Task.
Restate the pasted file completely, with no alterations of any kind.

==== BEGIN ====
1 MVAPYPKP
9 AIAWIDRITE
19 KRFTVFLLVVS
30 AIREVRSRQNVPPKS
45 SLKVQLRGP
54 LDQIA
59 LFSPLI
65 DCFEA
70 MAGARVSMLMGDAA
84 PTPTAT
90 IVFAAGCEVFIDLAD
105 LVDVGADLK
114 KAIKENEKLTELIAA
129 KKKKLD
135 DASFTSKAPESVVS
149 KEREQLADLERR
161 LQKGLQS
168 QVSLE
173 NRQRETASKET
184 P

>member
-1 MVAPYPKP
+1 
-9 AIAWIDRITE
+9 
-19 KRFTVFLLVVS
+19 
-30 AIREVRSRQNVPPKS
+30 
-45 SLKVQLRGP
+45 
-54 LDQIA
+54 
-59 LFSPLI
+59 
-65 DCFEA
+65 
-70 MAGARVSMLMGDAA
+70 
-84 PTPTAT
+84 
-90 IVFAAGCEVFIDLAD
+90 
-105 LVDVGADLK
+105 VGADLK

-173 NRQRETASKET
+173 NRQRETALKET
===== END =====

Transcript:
1 MVAPYPKP
9 AIAWIDRITE
19 KRFTVFLLVVS
30 AIREVRSRQNVPPKS
45 SLKVQLRGP
54 LDQIA
59 LFSPLI
65 DCFEA
70 MAGARVSMLMGDAA
84 PTPTAT
90 IVFAAGCEVFIDLAD
105 LVDVGADLK
114 KAIKENEKLTELIAA
129 KKKKLD
135 DASFTSKAPESVVS
149 KEREQLADLERR
161 LQKGLQS
168 QVSLE
173 NRQRETASKET
184 P

>member
-1 MVAPYPKP
+1 
-9 AIAWIDRITE
+9 
-19 KRFTVFLLVVS
+19 
-30 AIREVRSRQNVPPKS
+30 
-45 SLKVQLRGP
+45 
-54 LDQIA
+54 
-59 LFSPLI
+59 
-65 DCFEA
+65 
-70 MAGARVSMLMGDAA
+70 
-84 PTPTAT
+84 
-90 IVFAAGCEVFIDLAD
+90 
-105 LVDVGADLK
+105 VGADLK

-173 NRQRETASKET
+173 NRQRETALKET